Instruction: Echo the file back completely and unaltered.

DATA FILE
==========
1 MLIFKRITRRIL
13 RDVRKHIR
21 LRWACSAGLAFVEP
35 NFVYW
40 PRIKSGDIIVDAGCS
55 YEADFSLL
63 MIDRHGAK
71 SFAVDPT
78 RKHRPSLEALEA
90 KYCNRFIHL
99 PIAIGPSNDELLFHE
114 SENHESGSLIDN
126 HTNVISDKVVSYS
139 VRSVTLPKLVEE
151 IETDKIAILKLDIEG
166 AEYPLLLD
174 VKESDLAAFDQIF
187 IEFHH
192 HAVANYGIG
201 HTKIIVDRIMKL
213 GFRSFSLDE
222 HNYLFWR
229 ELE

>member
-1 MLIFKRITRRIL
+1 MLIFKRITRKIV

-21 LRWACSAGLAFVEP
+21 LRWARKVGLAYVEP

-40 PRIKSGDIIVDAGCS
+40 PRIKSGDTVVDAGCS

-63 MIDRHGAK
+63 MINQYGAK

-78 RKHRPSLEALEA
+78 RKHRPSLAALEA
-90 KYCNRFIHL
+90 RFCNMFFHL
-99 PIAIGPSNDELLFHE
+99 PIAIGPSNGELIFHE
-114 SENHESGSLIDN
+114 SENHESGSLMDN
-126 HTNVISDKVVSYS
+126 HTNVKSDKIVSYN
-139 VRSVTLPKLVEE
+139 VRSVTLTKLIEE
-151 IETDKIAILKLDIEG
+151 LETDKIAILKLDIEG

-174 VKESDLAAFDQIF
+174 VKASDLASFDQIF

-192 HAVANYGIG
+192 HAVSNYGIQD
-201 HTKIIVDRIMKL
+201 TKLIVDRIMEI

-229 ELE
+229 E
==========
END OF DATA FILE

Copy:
1 MLIFKRITRRIL
13 RDVRKHIR
21 LRWACSAGLAFVEP
35 NFVYW
40 PRIKSGDIIVDAGCS
55 YEADFSLL
63 MIDRHGAK
71 SFAVDPT
78 RKHRPSLEALEA
90 KYCNRFIHL
99 PIAIGPSNDELLFHE
114 SENHESGSLIDN
126 HTNVISDKVVSYS
139 VRSVTLPKLVEE
151 IETDKIAILKLDIEG
166 AEYPLLLD
174 VKESDLAAFDQIF
187 IEFHH
192 HAVANYGIG
201 HTKIIVDRIMKL
213 GFRSFSLDE
222 HNYLFWR
229 ELE

>member
-1 MLIFKRITRRIL
+1 MLIFKRITRKIV

-21 LRWACSAGLAFVEP
+21 LRWARKVGLAYVEP

-40 PRIKSGDIIVDAGCS
+40 PRIKSGDTVVDAGCS

-63 MIDRHGAK
+63 MINQYGAK

-78 RKHRPSLEALEA
+78 RKHRPSLAALEA
-90 KYCNRFIHL
+90 RFCNMFFHL
-99 PIAIGPSNDELLFHE
+99 PIAIGPSNGELIFHE
-114 SENHESGSLIDN
+114 SENHESGSLMDN
-126 HTNVISDKVVSYS
+126 HTNVKSDKIVSYN
-139 VRSVTLPKLVEE
+139 VRSVTLTKLIEE
-151 IETDKIAILKLDIEG
+151 LETDKIAILKLDIEG

-174 VKESDLAAFDQIF
+174 VKASDLASFDQIF

-192 HAVANYGIG
+192 HAVSNYGIQD
-201 HTKIIVDRIMKL
+201 TKLIVDRIMEI

-229 ELE
+229 E